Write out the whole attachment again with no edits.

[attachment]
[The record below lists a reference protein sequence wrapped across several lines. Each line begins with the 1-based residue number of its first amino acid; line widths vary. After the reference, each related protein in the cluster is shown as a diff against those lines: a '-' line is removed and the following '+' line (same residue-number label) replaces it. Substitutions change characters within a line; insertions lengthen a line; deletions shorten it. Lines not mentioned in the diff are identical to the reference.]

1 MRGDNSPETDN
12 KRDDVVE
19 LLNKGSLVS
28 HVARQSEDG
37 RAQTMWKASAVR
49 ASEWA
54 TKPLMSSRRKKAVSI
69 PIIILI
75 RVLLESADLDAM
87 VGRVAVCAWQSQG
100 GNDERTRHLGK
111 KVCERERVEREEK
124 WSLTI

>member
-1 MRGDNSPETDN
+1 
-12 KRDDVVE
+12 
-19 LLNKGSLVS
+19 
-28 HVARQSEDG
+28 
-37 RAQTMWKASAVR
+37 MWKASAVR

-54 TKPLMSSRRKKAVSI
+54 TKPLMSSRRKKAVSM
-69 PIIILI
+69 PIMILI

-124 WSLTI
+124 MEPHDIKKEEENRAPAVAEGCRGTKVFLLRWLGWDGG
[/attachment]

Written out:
[The record below lists a reference protein sequence wrapped across several lines. Each line begins with the 1-based residue number of its first amino acid; line widths vary. After the reference, each related protein in the cluster is shown as a diff against those lines: a '-' line is removed and the following '+' line (same residue-number label) replaces it. Substitutions change characters within a line; insertions lengthen a line; deletions shorten it. Lines not mentioned in the diff are identical to the reference.]

1 MRGDNSPETDN
12 KRDDVVE
19 LLNKGSLVS
28 HVARQSEDG
37 RAQTMWKASAVR
49 ASEWA
54 TKPLMSSRRKKAVSI
69 PIIILI
75 RVLLESADLDAM
87 VGRVAVCAWQSQG
100 GNDERTRHLGK
111 KVCERERVEREEK
124 WSLTI

>member
-1 MRGDNSPETDN
+1 
-12 KRDDVVE
+12 
-19 LLNKGSLVS
+19 
-28 HVARQSEDG
+28 
-37 RAQTMWKASAVR
+37 MWKASAVR

-54 TKPLMSSRRKKAVSI
+54 TKPLMSSRRKKAVSM
-69 PIIILI
+69 PIMILI

-124 WSLTI
+124 MEPHDIKKEEENRAPAVAEGCRGTKVFLLRWLGWDGG